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Aerial photographs further Sahel land change observation

The Sahel region is vulnerable to drought and desertification which has been advancing increasingly rapidly over the past few decades. Scientists have been using satellite images since the 1970s to measure land-use changes in the region

Deforestation in this region is, however, a factor that dates back much further, to the mid 20th Century. To get round the absence of satellite remote sensing images, a team of IRD researchers and their partners turned to aerial photograph archives 2 used in West Africa since the 1950s for detailed mapping of the region.

The study area covered 500 km2 in south-west Niger and was chosen because its rural environment was representative of a rain-fed mode of agriculture practised by farming communities throughout the Sahel. Four time series of photographs taken in 1950, 1960, 1975 and 1992, gave the opportunity to trace highly accurately changes in such factors as deforestation, soil erosion or pond water level. A fifth time series for the study area, obtained this time by the SPOT satellite, was added to complete the date set. Additionally, field surveys conducted in which farmers were asked to recollect their experience of the changes in the Sahel landscape yielded information for comparison and integration with aerial observation data.

The photographs’ good resolution, down to a few metres, made possible quite clear identification of borders of cultivated plots or of the gullies that cut into the landscape. Image analysis revealed that between 1950 and 1992, 80% of the study area was cleared for expansion of millet cultivation and, to a lesser extent, to provide firewood for local communities Advantage was also taken of these shots to measure the intensity of the deforestation according to the type of terrain. Thus, hillslopes showed as the most strongly affected by clearance (87%), followed by the plateaux (59%) and then the valley bottoms (42%) which remained the best conserved environments.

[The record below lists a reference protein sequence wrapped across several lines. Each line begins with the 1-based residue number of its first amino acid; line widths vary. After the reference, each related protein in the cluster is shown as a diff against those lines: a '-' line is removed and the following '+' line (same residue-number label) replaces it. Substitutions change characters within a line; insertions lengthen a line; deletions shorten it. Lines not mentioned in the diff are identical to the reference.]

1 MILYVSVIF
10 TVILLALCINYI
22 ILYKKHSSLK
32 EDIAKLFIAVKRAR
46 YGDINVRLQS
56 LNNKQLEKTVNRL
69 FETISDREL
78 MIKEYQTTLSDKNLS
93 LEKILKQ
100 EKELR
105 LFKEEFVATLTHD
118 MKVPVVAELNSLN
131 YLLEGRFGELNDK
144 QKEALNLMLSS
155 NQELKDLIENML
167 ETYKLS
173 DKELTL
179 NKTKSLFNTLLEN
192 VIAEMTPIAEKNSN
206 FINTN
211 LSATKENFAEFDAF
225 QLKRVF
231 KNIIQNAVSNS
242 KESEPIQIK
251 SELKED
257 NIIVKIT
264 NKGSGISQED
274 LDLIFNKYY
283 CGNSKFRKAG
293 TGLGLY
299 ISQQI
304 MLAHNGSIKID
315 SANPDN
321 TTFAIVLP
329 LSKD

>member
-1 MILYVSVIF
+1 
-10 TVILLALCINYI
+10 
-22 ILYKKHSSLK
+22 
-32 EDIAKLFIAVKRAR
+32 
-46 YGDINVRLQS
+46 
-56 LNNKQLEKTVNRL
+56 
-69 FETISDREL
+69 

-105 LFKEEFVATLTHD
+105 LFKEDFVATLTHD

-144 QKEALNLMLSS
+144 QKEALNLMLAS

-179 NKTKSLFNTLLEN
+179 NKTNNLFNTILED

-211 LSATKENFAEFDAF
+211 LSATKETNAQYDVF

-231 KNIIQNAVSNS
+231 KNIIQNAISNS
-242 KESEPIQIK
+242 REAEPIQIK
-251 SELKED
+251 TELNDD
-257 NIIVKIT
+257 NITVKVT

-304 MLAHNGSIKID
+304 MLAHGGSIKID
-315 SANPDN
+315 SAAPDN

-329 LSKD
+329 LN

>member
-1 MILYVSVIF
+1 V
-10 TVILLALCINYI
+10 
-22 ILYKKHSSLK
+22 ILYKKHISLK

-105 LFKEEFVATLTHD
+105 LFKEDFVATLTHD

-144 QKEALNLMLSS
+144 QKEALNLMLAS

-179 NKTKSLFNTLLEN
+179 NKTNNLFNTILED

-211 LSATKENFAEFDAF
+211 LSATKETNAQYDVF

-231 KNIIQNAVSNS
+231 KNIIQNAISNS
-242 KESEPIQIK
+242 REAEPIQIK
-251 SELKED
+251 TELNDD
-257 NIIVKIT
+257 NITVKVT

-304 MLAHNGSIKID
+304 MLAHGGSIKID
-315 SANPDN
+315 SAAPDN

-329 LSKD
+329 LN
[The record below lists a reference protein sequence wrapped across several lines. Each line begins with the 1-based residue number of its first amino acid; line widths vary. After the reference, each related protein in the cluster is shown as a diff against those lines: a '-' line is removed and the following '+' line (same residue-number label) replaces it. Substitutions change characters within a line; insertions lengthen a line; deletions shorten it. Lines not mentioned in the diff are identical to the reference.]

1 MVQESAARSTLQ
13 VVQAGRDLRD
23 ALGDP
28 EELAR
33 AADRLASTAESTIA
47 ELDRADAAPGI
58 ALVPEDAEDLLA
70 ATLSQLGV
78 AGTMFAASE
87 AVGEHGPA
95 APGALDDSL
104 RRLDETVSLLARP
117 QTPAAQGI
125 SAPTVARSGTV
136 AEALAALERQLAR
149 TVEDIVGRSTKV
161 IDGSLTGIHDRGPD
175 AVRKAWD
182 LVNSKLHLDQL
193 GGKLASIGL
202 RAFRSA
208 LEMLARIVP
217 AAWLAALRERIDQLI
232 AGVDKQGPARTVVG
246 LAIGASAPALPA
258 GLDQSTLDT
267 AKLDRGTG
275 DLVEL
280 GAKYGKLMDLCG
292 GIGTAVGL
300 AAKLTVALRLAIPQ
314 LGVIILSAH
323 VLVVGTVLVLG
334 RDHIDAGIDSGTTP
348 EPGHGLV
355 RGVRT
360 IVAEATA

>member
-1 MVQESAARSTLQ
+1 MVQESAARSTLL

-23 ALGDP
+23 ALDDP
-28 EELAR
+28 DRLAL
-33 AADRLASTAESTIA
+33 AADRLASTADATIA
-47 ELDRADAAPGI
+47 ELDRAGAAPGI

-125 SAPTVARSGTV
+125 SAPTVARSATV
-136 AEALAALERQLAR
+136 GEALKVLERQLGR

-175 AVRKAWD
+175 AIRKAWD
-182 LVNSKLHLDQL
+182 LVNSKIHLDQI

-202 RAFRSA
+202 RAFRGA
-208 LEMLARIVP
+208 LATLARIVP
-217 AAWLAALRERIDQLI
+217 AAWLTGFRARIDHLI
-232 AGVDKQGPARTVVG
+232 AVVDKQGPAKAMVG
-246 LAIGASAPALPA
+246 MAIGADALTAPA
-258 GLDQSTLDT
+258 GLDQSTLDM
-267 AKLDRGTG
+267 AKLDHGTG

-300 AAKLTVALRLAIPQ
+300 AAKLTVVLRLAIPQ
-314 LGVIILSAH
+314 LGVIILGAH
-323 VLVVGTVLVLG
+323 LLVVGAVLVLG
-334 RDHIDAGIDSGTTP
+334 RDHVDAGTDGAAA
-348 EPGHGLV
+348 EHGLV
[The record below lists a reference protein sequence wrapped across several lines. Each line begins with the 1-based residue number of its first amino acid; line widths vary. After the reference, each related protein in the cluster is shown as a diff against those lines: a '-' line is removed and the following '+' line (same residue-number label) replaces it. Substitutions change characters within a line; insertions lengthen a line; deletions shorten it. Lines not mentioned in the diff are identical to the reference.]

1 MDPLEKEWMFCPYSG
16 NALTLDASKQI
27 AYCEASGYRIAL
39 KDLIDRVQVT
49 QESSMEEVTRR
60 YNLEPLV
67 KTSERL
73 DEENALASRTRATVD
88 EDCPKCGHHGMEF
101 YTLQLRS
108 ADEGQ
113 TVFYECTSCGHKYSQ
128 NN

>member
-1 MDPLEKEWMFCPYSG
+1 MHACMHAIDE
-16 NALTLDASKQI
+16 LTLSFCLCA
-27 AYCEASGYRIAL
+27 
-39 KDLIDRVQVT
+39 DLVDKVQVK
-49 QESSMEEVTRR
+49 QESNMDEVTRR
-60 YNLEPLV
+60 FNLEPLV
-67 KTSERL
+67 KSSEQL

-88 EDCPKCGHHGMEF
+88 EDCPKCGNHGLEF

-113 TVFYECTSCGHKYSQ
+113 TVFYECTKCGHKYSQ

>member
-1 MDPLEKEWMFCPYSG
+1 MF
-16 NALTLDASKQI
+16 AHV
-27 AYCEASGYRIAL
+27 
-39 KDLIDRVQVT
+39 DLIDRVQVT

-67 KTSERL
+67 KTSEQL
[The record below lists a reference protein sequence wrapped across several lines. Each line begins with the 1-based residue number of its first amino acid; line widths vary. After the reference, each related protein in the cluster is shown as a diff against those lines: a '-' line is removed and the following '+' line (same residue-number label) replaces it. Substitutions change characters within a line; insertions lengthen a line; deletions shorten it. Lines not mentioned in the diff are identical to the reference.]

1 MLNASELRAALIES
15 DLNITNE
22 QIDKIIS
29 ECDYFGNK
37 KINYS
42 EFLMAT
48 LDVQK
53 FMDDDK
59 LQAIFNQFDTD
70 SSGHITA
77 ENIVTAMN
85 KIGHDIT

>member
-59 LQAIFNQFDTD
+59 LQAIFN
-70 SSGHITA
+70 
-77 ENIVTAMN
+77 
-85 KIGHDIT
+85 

Removal of the vegetation led to loss of soil rainfall infiltration capacity. This indirect consequence of forest cover could be visualized on aerial photographs which, as the time series progressed, depicted an increasingly extended gully network. The process ended with a landscape resembling an oilcloth. Here, strong runoff means that rainwater rushes down to the valley floors where it accumulates to form ponds which act as temporary retention ponds. They eventually empty thereby charging the groundwater. The aerial photographs gave the possibility to track the progress of this phenomenon. Between 1950 and 1992, the research team thus recorded a 2.5-fold multiplication of the drainage capacities of the regions observed.

This situation was manifest by an increase in dimensions of gullies, which now reached several metres in width, and the appearance of new temporary water points. The link between the decrease in forest cover and an observed water table rise, by an average of 4m between 1963 and 2005, was also clearly established. The aquifer storage capacities rose by 15 % during this period.

Not all the regions of the Sahel are equally vulnerable to deforestation. Yet although the processes have practically reached their maximum in most of the countries that occupy this narrow semiarid band, water erosion has not ceased, the landscape erosion has continued and the soils are still losing fertility.

Some areas of the Sahel, like the south-western part of Niger, are particularly susceptible. These areas should therefore be targeted as a priority in desertification control schemes, differently from other, flatter areas, where the degree of concern stemming from woodland-clearance induced erosion remains lower. In this situation, aerial photographs will help the local bodies responsible to spot more clearly the sectors that require priority protection. Erosion control efforts will gain in effectiveness by making farmers aware of the necessity to conserve the valleys that are still relatively spared from deforestation and concentrating efforts for reforestation and protection of useful woody species, such as the acacia Faidherbia albida, on the plateaux areas and the hillslopes already hit by deforestation.

1. These research studies were conducted jointly with scientists from James Cook University, Cairns, Australia.

2. The aerial photographs were provided by Niger’s Institut Géographique National (IGNN)

Grégory Fléchet | alfa
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